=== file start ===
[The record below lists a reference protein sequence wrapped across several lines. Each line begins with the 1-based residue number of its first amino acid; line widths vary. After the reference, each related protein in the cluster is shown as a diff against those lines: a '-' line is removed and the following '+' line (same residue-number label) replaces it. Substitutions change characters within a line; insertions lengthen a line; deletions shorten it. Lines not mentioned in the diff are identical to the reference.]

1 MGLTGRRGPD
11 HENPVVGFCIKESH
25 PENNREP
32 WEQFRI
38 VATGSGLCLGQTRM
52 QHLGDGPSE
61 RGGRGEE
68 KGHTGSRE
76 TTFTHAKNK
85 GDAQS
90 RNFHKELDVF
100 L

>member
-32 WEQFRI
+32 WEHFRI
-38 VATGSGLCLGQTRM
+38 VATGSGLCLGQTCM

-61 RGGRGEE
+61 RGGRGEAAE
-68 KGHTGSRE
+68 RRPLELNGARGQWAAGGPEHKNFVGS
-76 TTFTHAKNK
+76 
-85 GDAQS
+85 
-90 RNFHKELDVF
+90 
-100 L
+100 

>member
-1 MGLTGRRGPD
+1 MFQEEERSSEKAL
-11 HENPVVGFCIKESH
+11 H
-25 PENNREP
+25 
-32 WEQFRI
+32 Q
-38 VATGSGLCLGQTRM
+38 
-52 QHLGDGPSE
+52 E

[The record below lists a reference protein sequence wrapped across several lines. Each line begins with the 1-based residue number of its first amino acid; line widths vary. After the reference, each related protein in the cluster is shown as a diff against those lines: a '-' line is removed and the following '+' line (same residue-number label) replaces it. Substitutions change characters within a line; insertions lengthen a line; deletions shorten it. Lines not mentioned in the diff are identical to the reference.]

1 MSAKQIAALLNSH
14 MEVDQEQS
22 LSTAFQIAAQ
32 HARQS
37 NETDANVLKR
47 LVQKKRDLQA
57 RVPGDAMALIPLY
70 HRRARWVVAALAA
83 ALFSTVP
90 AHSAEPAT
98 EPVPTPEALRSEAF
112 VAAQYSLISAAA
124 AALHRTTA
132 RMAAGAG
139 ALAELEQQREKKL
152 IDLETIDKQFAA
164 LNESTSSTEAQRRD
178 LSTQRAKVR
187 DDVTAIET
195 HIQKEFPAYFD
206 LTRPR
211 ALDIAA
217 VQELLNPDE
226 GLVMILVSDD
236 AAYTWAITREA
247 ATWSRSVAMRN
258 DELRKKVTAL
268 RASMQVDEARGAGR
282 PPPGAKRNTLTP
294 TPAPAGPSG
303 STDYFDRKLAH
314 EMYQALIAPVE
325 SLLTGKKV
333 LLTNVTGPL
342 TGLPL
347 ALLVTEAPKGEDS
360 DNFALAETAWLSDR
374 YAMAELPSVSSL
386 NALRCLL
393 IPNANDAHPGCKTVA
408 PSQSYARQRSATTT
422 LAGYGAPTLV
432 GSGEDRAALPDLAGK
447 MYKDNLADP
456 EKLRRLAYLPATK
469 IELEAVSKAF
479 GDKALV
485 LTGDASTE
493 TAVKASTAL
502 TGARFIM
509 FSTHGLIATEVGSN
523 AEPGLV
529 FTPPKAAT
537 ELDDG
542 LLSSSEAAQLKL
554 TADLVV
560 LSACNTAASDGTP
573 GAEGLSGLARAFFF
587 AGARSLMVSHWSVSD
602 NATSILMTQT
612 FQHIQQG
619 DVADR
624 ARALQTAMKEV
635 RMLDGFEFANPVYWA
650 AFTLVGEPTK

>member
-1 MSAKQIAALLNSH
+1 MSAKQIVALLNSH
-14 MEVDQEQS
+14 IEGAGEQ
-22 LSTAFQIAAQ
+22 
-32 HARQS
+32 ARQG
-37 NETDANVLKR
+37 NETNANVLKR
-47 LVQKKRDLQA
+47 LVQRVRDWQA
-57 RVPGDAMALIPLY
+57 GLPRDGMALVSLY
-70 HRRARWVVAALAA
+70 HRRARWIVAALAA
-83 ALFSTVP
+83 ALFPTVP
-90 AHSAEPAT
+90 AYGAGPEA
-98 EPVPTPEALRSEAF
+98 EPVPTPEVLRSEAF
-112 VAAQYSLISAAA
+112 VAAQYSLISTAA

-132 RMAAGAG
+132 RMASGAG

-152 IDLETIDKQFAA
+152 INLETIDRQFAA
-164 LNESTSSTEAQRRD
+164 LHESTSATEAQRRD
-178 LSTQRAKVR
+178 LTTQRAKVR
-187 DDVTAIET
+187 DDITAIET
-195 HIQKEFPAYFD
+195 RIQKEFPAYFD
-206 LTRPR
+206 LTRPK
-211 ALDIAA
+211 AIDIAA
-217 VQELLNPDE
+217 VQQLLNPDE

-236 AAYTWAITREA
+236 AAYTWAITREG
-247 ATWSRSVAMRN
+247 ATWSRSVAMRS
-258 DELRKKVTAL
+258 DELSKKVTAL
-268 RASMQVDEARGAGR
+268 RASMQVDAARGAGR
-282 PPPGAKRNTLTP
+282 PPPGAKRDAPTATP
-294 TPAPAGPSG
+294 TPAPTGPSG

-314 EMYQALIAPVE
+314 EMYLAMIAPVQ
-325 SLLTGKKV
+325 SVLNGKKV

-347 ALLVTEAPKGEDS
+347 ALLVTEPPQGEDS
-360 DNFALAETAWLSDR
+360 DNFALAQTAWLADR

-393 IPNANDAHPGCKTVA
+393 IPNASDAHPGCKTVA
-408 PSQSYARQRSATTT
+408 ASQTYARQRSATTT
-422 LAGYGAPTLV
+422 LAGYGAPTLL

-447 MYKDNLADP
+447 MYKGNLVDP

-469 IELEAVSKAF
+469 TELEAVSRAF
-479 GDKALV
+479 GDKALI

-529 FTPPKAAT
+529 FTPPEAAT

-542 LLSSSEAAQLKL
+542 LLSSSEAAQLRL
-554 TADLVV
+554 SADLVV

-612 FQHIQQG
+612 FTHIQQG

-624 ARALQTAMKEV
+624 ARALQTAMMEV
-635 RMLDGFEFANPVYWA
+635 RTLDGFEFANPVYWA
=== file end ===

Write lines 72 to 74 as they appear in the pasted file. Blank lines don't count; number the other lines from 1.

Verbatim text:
268 RASMQVDEARGAGR
282 PPPGAKRNTLTP
294 TPAPAGPSG